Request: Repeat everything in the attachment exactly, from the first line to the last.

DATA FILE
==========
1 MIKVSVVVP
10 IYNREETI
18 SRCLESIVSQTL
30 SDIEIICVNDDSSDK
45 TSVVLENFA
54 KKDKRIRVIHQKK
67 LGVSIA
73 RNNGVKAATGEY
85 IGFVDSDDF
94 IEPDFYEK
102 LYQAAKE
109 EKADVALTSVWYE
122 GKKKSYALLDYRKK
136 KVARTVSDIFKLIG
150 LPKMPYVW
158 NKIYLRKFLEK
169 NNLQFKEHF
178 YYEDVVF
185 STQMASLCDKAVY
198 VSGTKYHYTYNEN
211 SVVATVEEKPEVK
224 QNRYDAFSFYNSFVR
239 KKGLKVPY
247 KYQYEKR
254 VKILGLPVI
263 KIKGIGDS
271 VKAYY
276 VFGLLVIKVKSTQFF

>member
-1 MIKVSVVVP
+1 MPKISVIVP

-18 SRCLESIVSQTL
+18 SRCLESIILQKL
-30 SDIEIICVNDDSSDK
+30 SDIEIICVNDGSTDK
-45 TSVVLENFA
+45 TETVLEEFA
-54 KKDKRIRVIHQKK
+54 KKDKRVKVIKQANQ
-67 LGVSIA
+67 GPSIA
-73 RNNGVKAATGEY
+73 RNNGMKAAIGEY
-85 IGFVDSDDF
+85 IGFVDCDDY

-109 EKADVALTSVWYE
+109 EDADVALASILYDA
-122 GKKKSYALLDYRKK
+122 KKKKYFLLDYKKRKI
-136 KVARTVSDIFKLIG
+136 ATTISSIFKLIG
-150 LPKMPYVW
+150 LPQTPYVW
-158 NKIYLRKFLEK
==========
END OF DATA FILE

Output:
1 MIKVSVVVP
10 IYNREETI
18 SRCLESIVSQTL
30 SDIEIICVNDDSSDK
45 TSVVLENFA
54 KKDKRIRVIHQKK
67 LGVSIA
73 RNNGVKAATGEY
85 IGFVDSDDF
94 IEPDFYEK
102 LYQAAKE
109 EKADVALTSVWYE
122 GKKKSYALLDYRKK
136 KVARTVSDIFKLIG
150 LPKMPYVW
158 NKIYLRKFLEK
169 NNLQFKEHF
178 YYEDVVF
185 STQMASLCDKAVY
198 VSGTKYHYTYNEN
211 SVVATVEEKPEVK
224 QNRYDAFSFYNSFVR
239 KKGLKVPY
247 KYQYEKR
254 VKILGLPVI
263 KIKGIGDS
271 VKAYY
276 VFGLLVIKVKSTQFF

>member
-1 MIKVSVVVP
+1 MPKISVIVP

-18 SRCLESIVSQTL
+18 SRCLESIILQKL
-30 SDIEIICVNDDSSDK
+30 SDIEIICVNDGSTDK
-45 TSVVLENFA
+45 TETVLEEFA
-54 KKDKRIRVIHQKK
+54 KKDKRVKVIKQANQ
-67 LGVSIA
+67 GPSIA
-73 RNNGVKAATGEY
+73 RNNGMKAAIGEY
-85 IGFVDSDDF
+85 IGFVDCDDY

-109 EKADVALTSVWYE
+109 EDADVALASILYDA
-122 GKKKSYALLDYRKK
+122 KKKKYFLLDYKKRKI
-136 KVARTVSDIFKLIG
+136 ATTISSIFKLIG
-150 LPKMPYVW
+150 LPQTPYVW
-158 NKIYLRKFLEK